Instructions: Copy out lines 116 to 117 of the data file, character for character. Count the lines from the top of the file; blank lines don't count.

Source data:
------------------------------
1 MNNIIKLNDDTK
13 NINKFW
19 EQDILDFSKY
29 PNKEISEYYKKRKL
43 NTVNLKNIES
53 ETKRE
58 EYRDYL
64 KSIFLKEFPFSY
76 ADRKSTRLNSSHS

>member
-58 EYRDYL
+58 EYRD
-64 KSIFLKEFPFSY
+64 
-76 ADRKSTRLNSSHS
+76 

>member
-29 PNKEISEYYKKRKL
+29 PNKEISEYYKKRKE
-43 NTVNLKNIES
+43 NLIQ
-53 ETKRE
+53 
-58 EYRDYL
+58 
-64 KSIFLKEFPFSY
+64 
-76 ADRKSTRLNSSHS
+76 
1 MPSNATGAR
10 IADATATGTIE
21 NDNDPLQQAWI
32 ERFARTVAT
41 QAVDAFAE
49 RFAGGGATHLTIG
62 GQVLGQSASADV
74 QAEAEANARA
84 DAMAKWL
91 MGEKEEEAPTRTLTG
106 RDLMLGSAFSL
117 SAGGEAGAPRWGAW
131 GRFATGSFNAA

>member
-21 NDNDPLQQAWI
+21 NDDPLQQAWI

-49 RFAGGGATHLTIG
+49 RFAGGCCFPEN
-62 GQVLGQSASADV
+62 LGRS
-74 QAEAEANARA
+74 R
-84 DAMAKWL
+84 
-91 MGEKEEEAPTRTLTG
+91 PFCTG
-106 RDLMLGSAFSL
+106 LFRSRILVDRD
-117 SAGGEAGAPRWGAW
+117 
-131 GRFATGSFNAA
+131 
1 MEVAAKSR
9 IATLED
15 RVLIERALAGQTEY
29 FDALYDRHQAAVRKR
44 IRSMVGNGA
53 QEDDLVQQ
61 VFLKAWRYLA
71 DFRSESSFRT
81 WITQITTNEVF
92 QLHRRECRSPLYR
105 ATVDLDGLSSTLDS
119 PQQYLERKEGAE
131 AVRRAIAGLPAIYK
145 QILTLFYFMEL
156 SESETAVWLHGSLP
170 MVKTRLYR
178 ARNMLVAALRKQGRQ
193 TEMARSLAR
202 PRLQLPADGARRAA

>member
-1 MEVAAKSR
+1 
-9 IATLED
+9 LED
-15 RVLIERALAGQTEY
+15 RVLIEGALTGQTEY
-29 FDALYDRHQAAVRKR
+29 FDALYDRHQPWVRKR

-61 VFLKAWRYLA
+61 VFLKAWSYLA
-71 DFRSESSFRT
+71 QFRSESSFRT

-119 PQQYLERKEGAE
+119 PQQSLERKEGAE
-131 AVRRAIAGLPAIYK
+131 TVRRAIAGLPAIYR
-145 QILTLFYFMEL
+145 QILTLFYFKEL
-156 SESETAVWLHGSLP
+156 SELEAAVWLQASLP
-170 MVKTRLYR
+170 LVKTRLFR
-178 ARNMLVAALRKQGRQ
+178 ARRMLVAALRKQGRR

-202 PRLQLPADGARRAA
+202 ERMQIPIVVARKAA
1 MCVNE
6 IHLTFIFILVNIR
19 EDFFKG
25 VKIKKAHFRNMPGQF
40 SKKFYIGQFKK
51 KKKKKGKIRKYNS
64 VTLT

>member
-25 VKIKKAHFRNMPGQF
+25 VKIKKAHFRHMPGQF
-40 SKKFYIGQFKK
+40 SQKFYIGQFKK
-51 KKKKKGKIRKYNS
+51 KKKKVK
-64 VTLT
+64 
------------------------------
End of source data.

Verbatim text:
-25 VKIKKAHFRNMPGQF
+25 VKIKKAHFRHMPGQF